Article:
• Solved problems. Representative example problems are included at the end of appropriate chapters. Each includes a detailed, worked-out solution and provides another level of support for students before they try homework problems on their own.
  • Review and discussion questions. These questions allow students to review the chapter concepts before attempting the problems and provide a basis for classroom discussion. Suggested responses are included in the Instructor's Manual.
  • Problems. A wide range of problem material follows each chapter, asking students to solve realistic, interesting problems.
  • Cases. Located at the end of most chapters, short cases allow students to think critically about issues discussed in the chapter. These also can provide good classroom discussions or provide a capstone problem for the chapter. We've included both long and short cases such as Kristen's Cookie Company from Harvard.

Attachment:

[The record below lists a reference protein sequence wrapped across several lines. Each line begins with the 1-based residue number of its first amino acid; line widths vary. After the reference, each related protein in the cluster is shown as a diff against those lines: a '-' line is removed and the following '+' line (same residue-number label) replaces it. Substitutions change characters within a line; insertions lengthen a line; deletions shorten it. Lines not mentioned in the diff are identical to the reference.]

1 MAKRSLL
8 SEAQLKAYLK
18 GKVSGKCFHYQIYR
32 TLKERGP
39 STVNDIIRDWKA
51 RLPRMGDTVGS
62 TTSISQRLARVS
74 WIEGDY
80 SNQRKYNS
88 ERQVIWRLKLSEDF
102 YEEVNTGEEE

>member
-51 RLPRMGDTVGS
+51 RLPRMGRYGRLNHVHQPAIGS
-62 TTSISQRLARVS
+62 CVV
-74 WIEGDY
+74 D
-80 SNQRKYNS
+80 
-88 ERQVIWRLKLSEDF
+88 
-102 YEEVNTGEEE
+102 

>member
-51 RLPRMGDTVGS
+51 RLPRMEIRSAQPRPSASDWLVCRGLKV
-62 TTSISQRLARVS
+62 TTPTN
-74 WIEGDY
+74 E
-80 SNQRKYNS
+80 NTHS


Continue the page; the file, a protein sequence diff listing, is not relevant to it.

We also have tried to practice what we preach. In applying the quality concept of continuous improvement, we have attempted to incorporate many of the suggestions made by our reviewers.

There is an old Chinese proverb that states, "May you live in interesting times." Like it or not, from an operations management perspective, those "times" are now and we should take full advantage of the opportunity-and enjoy it while doing so!